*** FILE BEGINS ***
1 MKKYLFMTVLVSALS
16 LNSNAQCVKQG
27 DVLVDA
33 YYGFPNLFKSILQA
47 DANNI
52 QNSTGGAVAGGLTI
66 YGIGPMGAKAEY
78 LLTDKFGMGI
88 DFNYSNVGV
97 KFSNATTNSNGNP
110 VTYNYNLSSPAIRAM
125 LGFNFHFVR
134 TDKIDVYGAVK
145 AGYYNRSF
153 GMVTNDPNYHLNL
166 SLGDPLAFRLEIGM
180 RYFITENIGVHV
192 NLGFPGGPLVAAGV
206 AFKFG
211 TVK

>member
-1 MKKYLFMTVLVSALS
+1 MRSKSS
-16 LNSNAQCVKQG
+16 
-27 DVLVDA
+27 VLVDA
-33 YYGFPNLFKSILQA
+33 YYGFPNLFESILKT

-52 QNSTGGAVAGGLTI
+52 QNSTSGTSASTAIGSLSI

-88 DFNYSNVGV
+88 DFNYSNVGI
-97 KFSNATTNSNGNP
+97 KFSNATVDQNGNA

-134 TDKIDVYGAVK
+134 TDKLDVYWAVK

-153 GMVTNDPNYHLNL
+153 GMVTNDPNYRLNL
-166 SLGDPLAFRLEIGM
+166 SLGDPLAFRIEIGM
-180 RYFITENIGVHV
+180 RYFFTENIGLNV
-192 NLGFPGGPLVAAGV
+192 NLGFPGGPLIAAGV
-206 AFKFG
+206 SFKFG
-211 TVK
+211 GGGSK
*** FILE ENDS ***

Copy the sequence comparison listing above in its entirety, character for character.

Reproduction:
1 MKKYLFMTVLVSALS
16 LNSNAQCVKQG
27 DVLVDA
33 YYGFPNLFKSILQA
47 DANNI
52 QNSTGGAVAGGLTI
66 YGIGPMGAKAEY
78 LLTDKFGMGI
88 DFNYSNVGV
97 KFSNATTNSNGNP
110 VTYNYNLSSPAIRAM
125 LGFNFHFVR
134 TDKIDVYGAVK
145 AGYYNRSF
153 GMVTNDPNYHLNL
166 SLGDPLAFRLEIGM
180 RYFITENIGVHV
192 NLGFPGGPLVAAGV
206 AFKFG
211 TVK

>member
-1 MKKYLFMTVLVSALS
+1 MRSKSS
-16 LNSNAQCVKQG
+16 
-27 DVLVDA
+27 VLVDA
-33 YYGFPNLFKSILQA
+33 YYGFPNLFESILKT

-52 QNSTGGAVAGGLTI
+52 QNSTSGTSASTAIGSLSI

-88 DFNYSNVGV
+88 DFNYSNVGI
-97 KFSNATTNSNGNP
+97 KFSNATVDQNGNA

-134 TDKIDVYGAVK
+134 TDKLDVYWAVK

-153 GMVTNDPNYHLNL
+153 GMVTNDPNYRLNL
-166 SLGDPLAFRLEIGM
+166 SLGDPLAFRIEIGM
-180 RYFITENIGVHV
+180 RYFFTENIGLNV
-192 NLGFPGGPLVAAGV
+192 NLGFPGGPLIAAGV
-206 AFKFG
+206 SFKFG
-211 TVK
+211 GGGSK